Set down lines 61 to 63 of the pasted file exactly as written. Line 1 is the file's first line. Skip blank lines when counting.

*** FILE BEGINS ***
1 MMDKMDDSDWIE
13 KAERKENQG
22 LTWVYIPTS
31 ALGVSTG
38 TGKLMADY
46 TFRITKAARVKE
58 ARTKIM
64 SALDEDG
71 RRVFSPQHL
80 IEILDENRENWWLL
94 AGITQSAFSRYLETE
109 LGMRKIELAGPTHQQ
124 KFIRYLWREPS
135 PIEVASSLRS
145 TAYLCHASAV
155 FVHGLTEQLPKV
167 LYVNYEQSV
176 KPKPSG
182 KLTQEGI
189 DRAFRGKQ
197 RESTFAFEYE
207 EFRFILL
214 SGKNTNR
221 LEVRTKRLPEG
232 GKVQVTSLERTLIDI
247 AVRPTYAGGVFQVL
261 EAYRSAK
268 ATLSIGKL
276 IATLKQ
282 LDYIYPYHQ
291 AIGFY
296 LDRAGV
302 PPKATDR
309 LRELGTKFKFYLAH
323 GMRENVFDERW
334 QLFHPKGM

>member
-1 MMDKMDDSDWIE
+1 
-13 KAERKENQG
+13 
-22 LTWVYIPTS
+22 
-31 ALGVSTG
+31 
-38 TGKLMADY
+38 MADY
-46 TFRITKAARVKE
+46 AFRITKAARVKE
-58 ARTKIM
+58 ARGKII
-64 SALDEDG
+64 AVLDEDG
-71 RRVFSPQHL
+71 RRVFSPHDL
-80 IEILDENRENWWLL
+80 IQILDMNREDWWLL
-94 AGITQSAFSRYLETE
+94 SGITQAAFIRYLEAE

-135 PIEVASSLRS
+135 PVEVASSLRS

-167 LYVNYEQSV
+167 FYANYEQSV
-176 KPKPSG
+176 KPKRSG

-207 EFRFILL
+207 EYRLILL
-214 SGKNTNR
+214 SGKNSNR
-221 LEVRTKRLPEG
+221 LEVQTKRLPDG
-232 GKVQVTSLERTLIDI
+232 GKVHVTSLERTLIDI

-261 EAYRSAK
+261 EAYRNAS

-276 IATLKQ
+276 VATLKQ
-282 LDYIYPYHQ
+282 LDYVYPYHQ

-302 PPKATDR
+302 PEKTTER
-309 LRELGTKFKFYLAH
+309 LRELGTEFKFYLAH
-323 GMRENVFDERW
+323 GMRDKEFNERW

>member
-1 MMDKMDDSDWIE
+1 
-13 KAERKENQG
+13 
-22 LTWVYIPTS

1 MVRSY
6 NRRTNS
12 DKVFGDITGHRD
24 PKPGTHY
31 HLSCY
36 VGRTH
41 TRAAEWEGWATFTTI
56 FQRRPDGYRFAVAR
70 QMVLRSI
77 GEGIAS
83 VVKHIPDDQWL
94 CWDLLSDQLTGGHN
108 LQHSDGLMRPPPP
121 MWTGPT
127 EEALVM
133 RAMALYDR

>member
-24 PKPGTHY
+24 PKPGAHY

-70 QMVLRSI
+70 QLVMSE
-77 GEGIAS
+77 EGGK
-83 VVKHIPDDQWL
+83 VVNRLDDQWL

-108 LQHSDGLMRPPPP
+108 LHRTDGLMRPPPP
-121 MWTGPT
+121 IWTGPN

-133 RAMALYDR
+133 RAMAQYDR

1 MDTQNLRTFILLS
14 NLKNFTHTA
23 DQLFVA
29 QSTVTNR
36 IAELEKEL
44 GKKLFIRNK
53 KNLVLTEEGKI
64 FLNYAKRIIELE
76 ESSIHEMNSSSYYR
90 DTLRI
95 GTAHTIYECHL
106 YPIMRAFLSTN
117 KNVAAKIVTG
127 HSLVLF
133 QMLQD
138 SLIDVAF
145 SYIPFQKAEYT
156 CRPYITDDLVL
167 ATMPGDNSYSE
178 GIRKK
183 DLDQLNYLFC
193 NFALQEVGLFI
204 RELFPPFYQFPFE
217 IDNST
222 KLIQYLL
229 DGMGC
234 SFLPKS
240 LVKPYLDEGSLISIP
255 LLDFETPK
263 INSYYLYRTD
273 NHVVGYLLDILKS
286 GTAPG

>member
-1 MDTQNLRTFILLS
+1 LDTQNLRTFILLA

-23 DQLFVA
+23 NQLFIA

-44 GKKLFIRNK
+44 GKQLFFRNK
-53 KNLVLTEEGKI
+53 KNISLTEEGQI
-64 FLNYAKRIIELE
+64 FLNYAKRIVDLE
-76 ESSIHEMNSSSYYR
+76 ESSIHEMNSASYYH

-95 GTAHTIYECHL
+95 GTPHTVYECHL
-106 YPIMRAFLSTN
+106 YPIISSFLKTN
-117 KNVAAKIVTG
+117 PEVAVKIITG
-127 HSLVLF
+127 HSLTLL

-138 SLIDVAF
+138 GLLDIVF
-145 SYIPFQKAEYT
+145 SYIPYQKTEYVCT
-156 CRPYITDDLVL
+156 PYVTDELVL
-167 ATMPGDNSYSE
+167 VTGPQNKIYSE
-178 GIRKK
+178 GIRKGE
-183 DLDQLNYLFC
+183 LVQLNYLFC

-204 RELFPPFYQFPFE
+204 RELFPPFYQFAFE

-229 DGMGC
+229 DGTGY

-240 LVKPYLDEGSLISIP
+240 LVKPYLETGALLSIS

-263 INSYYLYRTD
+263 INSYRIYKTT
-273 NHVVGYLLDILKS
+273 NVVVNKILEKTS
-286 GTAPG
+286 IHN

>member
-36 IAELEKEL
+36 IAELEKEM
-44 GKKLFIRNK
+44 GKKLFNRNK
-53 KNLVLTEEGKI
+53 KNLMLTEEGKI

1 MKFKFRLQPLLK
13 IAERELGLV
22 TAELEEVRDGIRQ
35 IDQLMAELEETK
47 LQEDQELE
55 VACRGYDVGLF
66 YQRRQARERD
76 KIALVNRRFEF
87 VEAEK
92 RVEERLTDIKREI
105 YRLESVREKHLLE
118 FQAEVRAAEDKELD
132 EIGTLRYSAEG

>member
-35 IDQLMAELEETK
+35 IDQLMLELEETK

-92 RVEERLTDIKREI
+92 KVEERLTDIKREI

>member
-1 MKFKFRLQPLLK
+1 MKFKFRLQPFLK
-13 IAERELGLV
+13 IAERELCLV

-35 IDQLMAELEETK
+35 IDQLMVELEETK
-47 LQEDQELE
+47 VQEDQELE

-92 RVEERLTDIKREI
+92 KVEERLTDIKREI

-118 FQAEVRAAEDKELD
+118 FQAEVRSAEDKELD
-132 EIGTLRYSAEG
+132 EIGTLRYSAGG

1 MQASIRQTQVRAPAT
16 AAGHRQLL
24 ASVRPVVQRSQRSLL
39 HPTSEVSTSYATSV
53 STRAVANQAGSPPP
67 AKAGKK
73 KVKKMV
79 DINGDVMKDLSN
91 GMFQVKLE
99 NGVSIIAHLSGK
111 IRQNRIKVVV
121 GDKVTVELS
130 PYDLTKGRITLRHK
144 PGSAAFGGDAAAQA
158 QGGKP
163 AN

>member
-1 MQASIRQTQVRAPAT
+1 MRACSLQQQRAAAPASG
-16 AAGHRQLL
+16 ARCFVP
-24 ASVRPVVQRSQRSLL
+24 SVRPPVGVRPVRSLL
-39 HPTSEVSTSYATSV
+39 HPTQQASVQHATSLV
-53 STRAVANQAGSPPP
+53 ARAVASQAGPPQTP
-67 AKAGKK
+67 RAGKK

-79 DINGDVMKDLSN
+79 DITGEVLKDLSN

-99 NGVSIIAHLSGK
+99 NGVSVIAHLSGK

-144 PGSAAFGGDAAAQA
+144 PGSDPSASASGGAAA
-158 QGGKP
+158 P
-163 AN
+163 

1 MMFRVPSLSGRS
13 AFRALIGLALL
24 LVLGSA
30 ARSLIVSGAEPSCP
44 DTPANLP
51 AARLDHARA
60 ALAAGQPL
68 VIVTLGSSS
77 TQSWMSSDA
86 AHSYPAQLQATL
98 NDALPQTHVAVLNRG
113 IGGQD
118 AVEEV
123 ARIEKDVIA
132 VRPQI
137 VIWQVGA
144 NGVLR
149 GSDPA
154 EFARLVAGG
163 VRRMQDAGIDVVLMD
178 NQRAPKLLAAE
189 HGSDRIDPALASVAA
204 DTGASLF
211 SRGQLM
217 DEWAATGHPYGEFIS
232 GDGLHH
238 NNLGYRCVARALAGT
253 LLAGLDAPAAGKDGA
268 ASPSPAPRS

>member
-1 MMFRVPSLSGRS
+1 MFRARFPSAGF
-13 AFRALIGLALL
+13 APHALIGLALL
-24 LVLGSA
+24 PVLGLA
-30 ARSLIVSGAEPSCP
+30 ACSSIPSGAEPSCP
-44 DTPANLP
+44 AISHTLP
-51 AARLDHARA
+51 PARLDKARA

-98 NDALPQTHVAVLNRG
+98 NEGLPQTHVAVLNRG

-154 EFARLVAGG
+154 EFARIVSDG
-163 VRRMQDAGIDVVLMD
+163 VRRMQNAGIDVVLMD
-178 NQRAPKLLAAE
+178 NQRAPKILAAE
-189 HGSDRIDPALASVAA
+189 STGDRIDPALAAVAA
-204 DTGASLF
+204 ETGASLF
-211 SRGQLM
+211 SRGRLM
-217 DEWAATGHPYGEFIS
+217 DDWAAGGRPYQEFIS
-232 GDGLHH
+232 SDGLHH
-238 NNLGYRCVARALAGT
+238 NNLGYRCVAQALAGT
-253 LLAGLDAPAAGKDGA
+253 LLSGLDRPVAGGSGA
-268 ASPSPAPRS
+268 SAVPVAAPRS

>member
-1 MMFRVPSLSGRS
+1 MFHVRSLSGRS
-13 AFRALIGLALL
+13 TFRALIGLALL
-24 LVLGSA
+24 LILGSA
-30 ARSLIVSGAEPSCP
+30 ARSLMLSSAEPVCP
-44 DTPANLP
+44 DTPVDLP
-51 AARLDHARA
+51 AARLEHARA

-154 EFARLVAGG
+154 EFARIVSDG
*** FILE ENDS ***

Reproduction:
+135 PVEVASSLRS

-167 LYVNYEQSV
+167 FYANYEQSV